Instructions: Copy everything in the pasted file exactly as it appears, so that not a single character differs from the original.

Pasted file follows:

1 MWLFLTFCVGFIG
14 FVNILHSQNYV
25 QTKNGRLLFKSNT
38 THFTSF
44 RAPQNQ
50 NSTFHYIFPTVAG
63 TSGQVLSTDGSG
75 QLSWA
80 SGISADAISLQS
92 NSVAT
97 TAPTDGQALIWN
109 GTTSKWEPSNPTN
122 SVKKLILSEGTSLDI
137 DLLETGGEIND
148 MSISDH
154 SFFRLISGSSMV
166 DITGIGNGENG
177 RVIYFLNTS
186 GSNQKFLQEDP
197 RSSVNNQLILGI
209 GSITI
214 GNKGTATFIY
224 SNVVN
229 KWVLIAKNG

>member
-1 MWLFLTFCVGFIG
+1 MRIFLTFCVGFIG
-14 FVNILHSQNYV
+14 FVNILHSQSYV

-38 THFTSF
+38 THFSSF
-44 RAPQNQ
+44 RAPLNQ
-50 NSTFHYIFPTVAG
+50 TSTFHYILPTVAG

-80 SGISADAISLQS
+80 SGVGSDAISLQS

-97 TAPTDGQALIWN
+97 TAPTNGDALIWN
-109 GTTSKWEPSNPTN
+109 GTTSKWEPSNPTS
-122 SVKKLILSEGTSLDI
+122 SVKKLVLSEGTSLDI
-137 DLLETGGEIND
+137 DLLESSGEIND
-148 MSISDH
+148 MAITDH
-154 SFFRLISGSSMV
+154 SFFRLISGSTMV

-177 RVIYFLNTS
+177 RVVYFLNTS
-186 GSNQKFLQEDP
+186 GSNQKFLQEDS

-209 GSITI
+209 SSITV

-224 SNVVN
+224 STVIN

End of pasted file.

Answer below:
1 MWLFLTFCVGFIG
14 FVNILHSQNYV
25 QTKNGRLLFKSNT
38 THFTSF
44 RAPQNQ
50 NSTFHYIFPTVAG
63 TSGQVLSTDGSG
75 QLSWA
80 SGISADAISLQS
92 NSVAT
97 TAPTDGQALIWN
109 GTTSKWEPSNPTN
122 SVKKLILSEGTSLDI
137 DLLETGGEIND
148 MSISDH
154 SFFRLISGSSMV
166 DITGIGNGENG
177 RVIYFLNTS
186 GSNQKFLQEDP
197 RSSVNNQLILGI
209 GSITI
214 GNKGTATFIY
224 SNVVN
229 KWVLIAKNG

>member
-1 MWLFLTFCVGFIG
+1 MRIFLTFCVGFIG
-14 FVNILHSQNYV
+14 FVNILHSQSYV

-38 THFTSF
+38 THFSSF
-44 RAPQNQ
+44 RAPLNQ
-50 NSTFHYIFPTVAG
+50 TSTFHYILPTVAG

-80 SGISADAISLQS
+80 SGVGSDAISLQS

-97 TAPTDGQALIWN
+97 TAPTNGDALIWN
-109 GTTSKWEPSNPTN
+109 GTTSKWEPSNPTS
-122 SVKKLILSEGTSLDI
+122 SVKKLVLSEGTSLDI
-137 DLLETGGEIND
+137 DLLESSGEIND
-148 MSISDH
+148 MAITDH
-154 SFFRLISGSSMV
+154 SFFRLISGSTMV

-177 RVIYFLNTS
+177 RVVYFLNTS
-186 GSNQKFLQEDP
+186 GSNQKFLQEDS

-209 GSITI
+209 SSITV

-224 SNVVN
+224 STVIN